Last night, I was out at an open mic, and after a couple hours of sitting in the back this guy who was not performing came in. Although there were several empty seats he decided to sit next to me. I'm not sure if he was homeless, I don't want to assume that, but he was wearing a homeless guys body order. It was suffocating.

I wanted to run out the door gasping for fresh air, but I thought, "How would I want someone to treat me in this situation." So I decided to tough it out.

After about 5 minutes, which felt like 30 minutes in a gas chamber where literally my eyes were watering, I couldn’t take anymore. To not make a scene, I pretended that I had to go to the bathroom which was in the back of this dingy bar. 

I rushed to the bathroom, closed and locked the door behind me and breathed in as much air as my lungs would allow. Only to discover the bathroom smelled a lot worse than the guy did...that's when I threw up.

What’s the lesson here? I have no idea, but sometimes you need to sit next to a smelly guy or lock yourself in a dirty bathroom, to really appreciate fresh air.


Last night I flew into Chicago into a pretty decent snowfall. I don't have any fears about flying, but landing in snowy and icy conditions can be a little unnerving.

Sitting directly in front of me was an older lady who seemed to be well off. I say she was well off, because she had a cane. I assume canes can only be owned by rich people or comic book villains. Sitting directly behind me was someone who was not as well off, but more of a blue collar type. He said he worked for the Gas Company so...yeah you get it.

As we're landing, the rich lady looks out the window and says, "Wow look at the snow, isn't it beautiful," and at the same time, I hear the man behind me say, "Shit, I'm going to have to shovel all this snow when I get home."

In that moment it hit me what makes life great is that here we had two different people. from different walks of life, with different perspectives about the wintery wonderland we were landing in, and neither one of them knew I was the guy who had farted earlier on the plane. (I don't normally drink coffee).

What's the point of this? I guess it doesn't matter where we come rich or poor sometimes we all have to deal with the guy in 3A stinking up the joint.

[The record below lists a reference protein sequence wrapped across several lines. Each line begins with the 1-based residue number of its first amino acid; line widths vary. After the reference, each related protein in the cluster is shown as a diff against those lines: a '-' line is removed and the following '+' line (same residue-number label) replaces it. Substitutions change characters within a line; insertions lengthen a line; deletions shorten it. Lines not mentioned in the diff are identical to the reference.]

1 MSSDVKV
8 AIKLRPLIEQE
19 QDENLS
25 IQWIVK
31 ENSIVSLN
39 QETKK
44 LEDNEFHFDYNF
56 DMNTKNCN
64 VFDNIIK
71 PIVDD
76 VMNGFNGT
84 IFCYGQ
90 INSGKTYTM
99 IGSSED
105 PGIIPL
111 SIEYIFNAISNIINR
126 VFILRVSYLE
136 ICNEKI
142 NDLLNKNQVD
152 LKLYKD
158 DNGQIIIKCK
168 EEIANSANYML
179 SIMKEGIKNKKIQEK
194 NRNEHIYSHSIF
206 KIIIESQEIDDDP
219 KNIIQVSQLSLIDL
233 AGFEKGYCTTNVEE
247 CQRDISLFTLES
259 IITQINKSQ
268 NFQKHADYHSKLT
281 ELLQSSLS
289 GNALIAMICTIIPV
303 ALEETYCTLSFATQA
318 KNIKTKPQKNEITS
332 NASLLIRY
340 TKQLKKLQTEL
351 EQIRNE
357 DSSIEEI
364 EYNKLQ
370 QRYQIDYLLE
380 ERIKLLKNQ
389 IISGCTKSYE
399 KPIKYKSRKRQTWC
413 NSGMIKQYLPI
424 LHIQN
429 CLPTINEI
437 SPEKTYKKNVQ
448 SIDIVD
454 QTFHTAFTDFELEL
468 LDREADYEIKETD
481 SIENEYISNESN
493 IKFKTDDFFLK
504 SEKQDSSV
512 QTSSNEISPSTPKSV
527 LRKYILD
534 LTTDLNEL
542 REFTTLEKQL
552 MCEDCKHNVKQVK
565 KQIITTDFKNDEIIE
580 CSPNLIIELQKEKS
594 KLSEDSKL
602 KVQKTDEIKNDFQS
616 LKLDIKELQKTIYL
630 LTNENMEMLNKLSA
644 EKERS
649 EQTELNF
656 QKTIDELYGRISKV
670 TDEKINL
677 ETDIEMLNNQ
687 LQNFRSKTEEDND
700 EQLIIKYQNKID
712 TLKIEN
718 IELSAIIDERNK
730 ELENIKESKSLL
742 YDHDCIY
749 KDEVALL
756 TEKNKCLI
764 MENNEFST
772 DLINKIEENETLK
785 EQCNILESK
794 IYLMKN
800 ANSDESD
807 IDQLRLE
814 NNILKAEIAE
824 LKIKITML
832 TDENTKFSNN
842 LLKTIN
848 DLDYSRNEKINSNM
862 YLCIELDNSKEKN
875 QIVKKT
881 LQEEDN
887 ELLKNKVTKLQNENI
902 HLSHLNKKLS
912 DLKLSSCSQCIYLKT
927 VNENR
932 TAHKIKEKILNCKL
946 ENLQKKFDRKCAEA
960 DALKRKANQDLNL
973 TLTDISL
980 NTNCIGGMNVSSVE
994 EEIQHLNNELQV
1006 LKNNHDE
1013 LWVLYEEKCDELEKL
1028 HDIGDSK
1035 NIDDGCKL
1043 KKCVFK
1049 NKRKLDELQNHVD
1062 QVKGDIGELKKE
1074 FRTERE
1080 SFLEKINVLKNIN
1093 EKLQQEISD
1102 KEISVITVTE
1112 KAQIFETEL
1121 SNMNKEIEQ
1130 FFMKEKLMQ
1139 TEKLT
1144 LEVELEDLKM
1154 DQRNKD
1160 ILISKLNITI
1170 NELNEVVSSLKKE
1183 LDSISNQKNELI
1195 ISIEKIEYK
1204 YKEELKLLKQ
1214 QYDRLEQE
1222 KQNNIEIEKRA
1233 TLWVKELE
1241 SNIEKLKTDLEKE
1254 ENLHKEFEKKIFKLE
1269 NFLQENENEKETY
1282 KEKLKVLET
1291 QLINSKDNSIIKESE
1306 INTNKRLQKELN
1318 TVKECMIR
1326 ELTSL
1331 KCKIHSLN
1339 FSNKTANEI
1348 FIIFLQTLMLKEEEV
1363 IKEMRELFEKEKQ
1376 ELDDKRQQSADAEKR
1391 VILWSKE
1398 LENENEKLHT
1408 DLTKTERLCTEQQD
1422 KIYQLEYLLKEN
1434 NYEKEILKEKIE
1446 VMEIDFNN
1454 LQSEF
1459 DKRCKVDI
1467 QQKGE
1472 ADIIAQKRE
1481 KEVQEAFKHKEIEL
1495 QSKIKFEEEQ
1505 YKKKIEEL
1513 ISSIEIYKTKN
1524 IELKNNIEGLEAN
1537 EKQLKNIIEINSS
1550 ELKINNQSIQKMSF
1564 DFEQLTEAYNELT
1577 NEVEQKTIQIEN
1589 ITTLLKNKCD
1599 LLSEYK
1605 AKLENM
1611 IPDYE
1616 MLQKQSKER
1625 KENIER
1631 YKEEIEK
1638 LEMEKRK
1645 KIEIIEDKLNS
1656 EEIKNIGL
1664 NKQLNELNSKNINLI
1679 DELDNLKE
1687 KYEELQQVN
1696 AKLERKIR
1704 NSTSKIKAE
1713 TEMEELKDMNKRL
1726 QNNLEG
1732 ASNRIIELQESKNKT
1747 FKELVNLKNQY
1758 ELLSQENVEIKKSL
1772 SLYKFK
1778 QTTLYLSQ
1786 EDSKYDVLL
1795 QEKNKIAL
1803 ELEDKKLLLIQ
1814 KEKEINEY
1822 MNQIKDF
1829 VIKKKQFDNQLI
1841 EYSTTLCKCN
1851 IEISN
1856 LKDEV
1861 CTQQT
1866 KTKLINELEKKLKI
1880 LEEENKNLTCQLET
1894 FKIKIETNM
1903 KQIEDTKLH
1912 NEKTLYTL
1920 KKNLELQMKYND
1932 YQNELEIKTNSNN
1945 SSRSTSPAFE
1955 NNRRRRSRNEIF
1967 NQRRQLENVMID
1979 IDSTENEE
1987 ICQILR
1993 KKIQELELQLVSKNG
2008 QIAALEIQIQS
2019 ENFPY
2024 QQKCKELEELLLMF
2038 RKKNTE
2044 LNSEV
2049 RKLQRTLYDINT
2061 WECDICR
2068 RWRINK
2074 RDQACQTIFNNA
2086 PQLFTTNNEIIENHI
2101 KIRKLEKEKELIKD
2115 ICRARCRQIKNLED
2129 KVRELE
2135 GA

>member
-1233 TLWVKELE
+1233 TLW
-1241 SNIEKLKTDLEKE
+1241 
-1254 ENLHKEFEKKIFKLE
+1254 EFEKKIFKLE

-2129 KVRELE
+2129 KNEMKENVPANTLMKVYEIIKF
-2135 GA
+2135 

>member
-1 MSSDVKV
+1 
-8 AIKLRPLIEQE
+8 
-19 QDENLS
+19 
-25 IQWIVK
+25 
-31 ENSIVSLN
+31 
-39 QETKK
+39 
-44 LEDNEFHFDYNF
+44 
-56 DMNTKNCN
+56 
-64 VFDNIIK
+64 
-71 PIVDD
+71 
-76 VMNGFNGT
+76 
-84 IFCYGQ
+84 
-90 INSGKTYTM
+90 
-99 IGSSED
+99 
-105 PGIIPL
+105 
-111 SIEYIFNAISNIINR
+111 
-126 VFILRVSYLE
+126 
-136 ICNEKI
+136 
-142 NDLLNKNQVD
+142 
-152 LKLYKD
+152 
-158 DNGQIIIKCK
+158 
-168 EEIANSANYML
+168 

I decided to take a few moments this weekend to do some inventory. It was time to get rid of the things that are collecting dust and taking up space on the shelf, and remove the distractions that keep me from hitting my goals. I decided to start in the kitchen, and quickly found myself staring in a refrigerator full of condiments. I knew I needed to take action immediately, so instead of finishing cleaning I made a music video instead. 


It's been a month to the day that I moved to LA from Chicago. Most of my boxes are unpacked and there are bits of paper and LEGO pieces strewn around the floor.

You would think the "newness" of everything would bring with it a level of excitement, but I for me there's a level of anxiety that I can't seem to shake.

The things that were familiar to me while I was in Chicago aren't here: the friends I'd see at open mics or shows, people who I liked to write with or bounce ideas off of or even watching the Bachelorette with my old roommate. Those things are gone, and creatively Jonathan feels like he needs to get his groove back.

So many people move to a city like LA or New York to "make it" and although that was never really my motivation there comes a little bit of pressure with the potential of that idea. Admittedly, I was ready for a change of pace for sure, but I was never delirious enough to think that once I got here magical things would happen. Regardless of your field, whether it's entertainment or business, there is no such thing as an overnight success.

We get enthralled though with stories of celebrities like Jerrod Carmichael or Chance the Rapper who seem to come out of no where. Truth be told, these guys have been grinding it out for years before they got their big break. There are no shortcuts to success, no performance enhancing underwear for greatness. (first reference to PEUs...there will be more)

One of my all-time favorite athletes is Cal Ripken Jr.  aka "Iron Man" (also my favorite comic book character) who is a legend in Major League Baseball. Cal Ripken is the legend not Tony Stark.

Ripken won two Golden Glove Awards was a 19-time All Star and was twice named MVP. Most impressively Ripken holds the record for consecutive games played at 2,632 all without any PEUs. (Refernce #2)

Did Ripken show up for his first day of spring training, and say

"I think I want to play the most consecutive games in the MLB?"

I don't know, we're not close like that...but I really doubt it. What he did do was just show up. Over and over and over again. Iron Man just showed up each day probably despite aches and pains, bad games, self-doubt or any of the things that plague us in our everyday lives. 

I'd never want to be a one-hit wonder. I would like to be known as someone who is consistent and productive day in and day out. What would it be like to be known as the Cal Ripkin of comedy or whatever it is that you do? I think it'd be pretty impressive and a goal worth aiming for. So whatever it is that you do, just show up and be yourself. Unless you can be Cal Ripkin than always be Cal Ripkin.